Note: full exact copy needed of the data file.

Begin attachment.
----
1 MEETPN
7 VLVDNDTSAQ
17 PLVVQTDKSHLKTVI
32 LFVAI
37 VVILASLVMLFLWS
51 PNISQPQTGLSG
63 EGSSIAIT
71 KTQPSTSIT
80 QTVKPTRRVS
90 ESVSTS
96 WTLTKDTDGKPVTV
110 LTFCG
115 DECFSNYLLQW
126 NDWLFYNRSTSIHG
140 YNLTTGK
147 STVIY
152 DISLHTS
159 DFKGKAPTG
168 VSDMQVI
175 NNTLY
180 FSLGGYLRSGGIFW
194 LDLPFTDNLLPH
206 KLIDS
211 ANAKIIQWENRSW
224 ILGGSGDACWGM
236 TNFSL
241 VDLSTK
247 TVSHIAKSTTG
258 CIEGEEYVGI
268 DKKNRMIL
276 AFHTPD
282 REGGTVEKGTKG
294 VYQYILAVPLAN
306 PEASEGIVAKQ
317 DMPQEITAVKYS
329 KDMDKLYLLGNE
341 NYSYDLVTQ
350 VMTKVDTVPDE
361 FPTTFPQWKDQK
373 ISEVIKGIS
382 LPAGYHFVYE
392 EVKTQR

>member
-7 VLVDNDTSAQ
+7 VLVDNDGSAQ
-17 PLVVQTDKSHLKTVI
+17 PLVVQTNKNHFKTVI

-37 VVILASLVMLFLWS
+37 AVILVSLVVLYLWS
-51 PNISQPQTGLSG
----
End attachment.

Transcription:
1 MEETPN
7 VLVDNDTSAQ
17 PLVVQTDKSHLKTVI
32 LFVAI
37 VVILASLVMLFLWS
51 PNISQPQTGLSG
63 EGSSIAIT
71 KTQPSTSIT
80 QTVKPTRRVS
90 ESVSTS
96 WTLTKDTDGKPVTV
110 LTFCG
115 DECFSNYLLQW
126 NDWLFYNRSTSIHG
140 YNLTTGK
147 STVIY
152 DISLHTS
159 DFKGKAPTG
168 VSDMQVI
175 NNTLY
180 FSLGGYLRSGGIFW
194 LDLPFTDNLLPH
206 KLIDS
211 ANAKIIQWENRSW
224 ILGGSGDACWGM
236 TNFSL
241 VDLSTK
247 TVSHIAKSTTG
258 CIEGEEYVGI
268 DKKNRMIL
276 AFHTPD
282 REGGTVEKGTKG
294 VYQYILAVPLAN
306 PEASEGIVAKQ
317 DMPQEITAVKYS
329 KDMDKLYLLGNE
341 NYSYDLVTQ
350 VMTKVDTVPDE
361 FPTTFPQWKDQK
373 ISEVIKGIS
382 LPAGYHFVYE
392 EVKTQR

>member
-7 VLVDNDTSAQ
+7 VLVDNDGSAQ
-17 PLVVQTDKSHLKTVI
+17 PLVVQTNKNHFKTVI

-37 VVILASLVMLFLWS
+37 AVILVSLVVLYLWS
-51 PNISQPQTGLSG